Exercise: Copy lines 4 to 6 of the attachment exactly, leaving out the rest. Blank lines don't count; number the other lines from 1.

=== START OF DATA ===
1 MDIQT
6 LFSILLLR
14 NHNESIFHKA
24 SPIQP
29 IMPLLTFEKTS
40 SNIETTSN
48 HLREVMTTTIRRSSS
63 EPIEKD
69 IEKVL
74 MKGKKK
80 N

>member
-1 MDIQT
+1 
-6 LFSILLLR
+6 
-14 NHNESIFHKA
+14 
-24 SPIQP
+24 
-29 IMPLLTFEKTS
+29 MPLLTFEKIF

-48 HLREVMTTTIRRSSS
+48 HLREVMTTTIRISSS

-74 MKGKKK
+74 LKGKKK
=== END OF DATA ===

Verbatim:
24 SPIQP
29 IMPLLTFEKTS
40 SNIETTSN